Paying $90 for the service call *is*
paying for knowledge. It's certainly
not immoral. It's less than they'd like to charge but I assume it's set
where they generate enough business that any loss at $90 is recouped in a
repair or replacement.
Shopping at Best Buy to look at cameras in person and then buying one
on-line from some other story is far less "moral" in my eyes.
Here's the old engineer's joke about the cost of knowledge:
There was an engineer who had an exceptional gift for fixing all things
mechanical. After serving his company loyally for over 30 years, he happily
Many years later the company contacted him regarding a seemingly impossible
problem they were having with one of their multimillion dollar machines.
They had tried everything and everyone else to get the machine to work but
to no avail. In desperation, they called on the retired engineer who had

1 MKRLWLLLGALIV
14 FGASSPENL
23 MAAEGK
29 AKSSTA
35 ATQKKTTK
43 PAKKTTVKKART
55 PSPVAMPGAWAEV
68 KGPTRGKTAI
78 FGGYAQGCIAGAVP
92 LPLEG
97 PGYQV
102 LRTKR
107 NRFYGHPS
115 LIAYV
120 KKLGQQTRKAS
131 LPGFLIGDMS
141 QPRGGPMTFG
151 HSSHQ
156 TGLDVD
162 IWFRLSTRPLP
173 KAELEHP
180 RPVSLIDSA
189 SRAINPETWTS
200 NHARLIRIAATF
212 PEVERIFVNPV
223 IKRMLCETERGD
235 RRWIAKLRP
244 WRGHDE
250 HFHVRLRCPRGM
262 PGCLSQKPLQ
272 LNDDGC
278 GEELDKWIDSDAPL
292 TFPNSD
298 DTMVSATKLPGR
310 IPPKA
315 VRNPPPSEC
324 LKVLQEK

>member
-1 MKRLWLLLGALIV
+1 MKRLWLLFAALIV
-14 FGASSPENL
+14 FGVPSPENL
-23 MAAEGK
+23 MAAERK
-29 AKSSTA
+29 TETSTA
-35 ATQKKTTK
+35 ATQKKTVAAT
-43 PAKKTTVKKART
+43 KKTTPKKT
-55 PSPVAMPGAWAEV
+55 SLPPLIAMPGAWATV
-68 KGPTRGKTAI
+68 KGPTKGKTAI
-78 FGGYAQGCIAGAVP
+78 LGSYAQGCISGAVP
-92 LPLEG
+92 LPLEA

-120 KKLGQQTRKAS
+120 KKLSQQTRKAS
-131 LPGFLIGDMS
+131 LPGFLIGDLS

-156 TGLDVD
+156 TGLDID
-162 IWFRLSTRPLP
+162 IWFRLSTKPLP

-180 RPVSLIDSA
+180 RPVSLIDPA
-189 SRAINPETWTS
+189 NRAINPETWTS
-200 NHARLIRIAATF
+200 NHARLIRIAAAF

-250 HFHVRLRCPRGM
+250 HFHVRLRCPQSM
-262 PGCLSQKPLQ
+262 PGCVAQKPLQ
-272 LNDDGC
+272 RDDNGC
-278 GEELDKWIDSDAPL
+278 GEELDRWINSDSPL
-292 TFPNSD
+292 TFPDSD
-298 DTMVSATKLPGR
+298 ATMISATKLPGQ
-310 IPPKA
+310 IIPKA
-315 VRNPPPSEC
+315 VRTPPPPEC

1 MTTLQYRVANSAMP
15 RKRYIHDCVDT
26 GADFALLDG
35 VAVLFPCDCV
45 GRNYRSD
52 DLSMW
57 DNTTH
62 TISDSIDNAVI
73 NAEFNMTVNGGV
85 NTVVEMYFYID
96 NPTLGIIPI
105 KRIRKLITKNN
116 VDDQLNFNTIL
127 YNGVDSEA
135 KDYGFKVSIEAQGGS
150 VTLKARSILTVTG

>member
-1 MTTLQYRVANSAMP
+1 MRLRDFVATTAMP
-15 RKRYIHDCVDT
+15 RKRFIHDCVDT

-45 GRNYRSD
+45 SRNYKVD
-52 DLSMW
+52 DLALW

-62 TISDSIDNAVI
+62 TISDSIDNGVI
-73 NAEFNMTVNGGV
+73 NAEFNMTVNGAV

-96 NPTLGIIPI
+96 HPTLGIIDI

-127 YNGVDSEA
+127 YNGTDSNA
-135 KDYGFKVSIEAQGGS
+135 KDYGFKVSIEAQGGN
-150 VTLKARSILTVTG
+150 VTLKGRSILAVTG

solved so many of their problems in the past.
The engineer reluctantly took the challenge. He spent a day studying the
huge machine. At the end of the day, he marked a small "x" in chalk on a
particular component of the machine and stated, "This is where your problem
is." The part was replaced and the machine worked perfectly again.
The company received a bill for $50,000 from the engineer for his service.
They demanded an itemized accounting of his charges. The engineer responded
"One chalk mark $1. Knowing where to put it $49,999"